Classifier Ensembles: Select RealWorld Applications
, 2008
"... Broad classes of statistical classification algorithms have been developed and applied successfully to a wide range of real world domains. In general, ensuring that the particular classification algorithm matches the properties of the data is crucial in providing results that meet the needs of the p ..."
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Cited by 20 (0 self)
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Broad classes of statistical classification algorithms have been developed and applied successfully to a wide range of real world domains. In general, ensuring that the particular classification algorithm matches the properties of the data is crucial in providing results that meet the needs of the particular application domain. One way in which the impact of this algorithm/application match can be alleviated is by using ensembles of classifiers, where a variety of classifiers (either different types of classifiers or different instantiations of the same classifier) are pooled before a final classification decision is made. Intuitively, classifier ensembles allow the different needs of a difficult problem to be handled by classifiers suited to those particular needs. Mathematically, classifier ensembles provide an extra degree of freedom in the classical bias/variance tradeoff, allowing solutions that would be difficult (if not impossible) to reach with only a single classifier. Because of these advantages, classifier ensembles have been applied to many difficult real world problems. In this paper, we survey select applications of ensemble methods to problems that have historically been most representative of the difficulties in classification. In particular, we survey applications of ensemble methods to remote sensing, person recognition, one vs. all recognition, and medicine.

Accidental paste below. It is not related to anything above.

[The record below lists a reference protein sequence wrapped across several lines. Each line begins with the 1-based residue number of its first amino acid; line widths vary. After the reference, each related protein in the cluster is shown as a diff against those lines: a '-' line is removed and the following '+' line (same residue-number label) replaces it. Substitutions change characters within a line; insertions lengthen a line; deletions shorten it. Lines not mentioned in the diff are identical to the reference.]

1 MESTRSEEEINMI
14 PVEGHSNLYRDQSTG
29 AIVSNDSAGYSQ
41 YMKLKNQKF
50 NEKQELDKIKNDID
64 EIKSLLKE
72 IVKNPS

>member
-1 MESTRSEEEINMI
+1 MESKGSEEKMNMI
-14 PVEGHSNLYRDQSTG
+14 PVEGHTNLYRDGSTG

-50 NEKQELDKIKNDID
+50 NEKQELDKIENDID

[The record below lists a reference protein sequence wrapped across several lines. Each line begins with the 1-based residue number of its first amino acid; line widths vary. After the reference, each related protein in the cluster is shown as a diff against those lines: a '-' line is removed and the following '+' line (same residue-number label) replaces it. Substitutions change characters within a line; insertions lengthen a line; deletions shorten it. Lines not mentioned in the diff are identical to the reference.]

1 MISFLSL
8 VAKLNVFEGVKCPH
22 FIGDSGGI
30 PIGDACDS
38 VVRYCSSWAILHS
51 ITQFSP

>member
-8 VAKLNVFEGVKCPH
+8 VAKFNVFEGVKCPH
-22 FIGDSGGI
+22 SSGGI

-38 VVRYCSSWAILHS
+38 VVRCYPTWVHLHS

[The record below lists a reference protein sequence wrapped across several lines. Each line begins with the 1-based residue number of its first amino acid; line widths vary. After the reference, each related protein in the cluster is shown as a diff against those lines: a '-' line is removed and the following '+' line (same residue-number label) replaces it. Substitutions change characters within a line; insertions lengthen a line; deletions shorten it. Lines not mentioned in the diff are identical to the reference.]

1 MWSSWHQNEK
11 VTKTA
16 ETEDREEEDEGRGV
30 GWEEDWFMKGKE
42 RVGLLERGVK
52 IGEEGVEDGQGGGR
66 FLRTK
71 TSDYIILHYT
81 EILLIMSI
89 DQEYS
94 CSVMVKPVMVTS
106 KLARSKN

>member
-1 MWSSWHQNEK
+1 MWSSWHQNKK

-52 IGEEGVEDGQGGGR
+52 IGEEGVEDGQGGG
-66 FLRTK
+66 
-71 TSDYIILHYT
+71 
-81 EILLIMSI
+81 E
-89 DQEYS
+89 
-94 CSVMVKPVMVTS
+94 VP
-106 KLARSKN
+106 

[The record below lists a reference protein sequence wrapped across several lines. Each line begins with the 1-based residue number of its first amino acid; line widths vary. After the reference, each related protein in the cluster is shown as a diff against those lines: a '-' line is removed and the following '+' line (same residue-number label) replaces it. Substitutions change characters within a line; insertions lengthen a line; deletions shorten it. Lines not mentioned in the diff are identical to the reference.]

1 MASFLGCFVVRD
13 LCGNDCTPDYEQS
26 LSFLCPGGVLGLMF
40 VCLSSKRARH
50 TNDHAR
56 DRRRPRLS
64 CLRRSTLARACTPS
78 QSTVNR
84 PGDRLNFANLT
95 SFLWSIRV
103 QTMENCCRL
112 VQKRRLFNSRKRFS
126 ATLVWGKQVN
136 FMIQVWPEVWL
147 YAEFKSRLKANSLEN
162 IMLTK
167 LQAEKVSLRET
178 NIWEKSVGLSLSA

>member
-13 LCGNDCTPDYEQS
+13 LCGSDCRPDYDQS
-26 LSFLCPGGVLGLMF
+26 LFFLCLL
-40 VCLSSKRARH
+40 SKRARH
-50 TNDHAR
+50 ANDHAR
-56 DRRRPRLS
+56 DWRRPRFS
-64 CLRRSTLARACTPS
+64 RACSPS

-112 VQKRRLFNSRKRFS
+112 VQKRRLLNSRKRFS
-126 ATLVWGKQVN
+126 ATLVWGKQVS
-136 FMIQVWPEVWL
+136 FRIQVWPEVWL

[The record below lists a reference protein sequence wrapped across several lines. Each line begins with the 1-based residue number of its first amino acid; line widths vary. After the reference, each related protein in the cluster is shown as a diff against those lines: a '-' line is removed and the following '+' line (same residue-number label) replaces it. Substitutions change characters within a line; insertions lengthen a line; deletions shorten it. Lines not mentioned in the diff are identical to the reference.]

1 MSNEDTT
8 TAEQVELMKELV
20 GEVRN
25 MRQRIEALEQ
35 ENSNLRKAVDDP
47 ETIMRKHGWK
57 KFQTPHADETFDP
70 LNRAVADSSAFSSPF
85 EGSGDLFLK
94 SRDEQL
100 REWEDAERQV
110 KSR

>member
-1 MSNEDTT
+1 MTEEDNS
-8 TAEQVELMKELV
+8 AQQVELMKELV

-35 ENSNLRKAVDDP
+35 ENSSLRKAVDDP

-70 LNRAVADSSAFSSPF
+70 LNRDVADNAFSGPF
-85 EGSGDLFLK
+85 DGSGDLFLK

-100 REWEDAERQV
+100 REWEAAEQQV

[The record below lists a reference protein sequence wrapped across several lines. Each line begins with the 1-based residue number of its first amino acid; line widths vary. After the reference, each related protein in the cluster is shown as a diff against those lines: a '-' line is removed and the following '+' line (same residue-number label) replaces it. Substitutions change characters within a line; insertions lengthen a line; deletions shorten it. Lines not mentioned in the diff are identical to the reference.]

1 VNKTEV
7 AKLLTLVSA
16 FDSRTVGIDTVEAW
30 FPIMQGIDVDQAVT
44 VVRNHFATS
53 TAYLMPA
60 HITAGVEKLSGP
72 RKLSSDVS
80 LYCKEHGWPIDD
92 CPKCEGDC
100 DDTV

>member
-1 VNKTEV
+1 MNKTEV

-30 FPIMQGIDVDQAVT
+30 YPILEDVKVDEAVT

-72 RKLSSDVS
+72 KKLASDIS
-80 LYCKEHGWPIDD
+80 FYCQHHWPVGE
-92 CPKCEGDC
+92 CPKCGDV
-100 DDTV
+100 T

Evidence Combination Techniques For Robust Classification Of ShortDuration Oceanic Signals
 In SPIE Conf. on Adaptive and Learning Systems, SPIE Proc
, 1992
"... . The identification and classification of underwater acoustic signals is an extremely difficult problem because of low SNRs and a high degree of variability in the signals emanated from the same type of sound source. Since different classification techniques have different inductive biases, a singl ..."
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Cited by 18 (12 self)
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. The identification and classification of underwater acoustic signals is an extremely difficult problem because of low SNRs and a high degree of variability in the signals emanated from the same type of sound source. Since different classification techniques have different inductive biases, a single method cannot give the best results for all signal types. Rather, more accurate and robust classification can obtained by combining the outputs (evidences) of multiple classifiers based on neural network and/or statistical pattern recognition techniques. In this paper, four approaches to evidence combination are presented and compared using realistic oceanic data. The first method uses an entropybased weighting of individual classifier outputs. The second is based on combination of confidence factors in a manner similar to that used in MYCIN. The other two methods use majority voting and averaging, with little extra computational overhead. All these techniques give better results than tho...
Integration Of Neural Classifiers For Passive Sonar Signals
 In C.T. Leondes, editor, DSP Theory and Applications
, 1995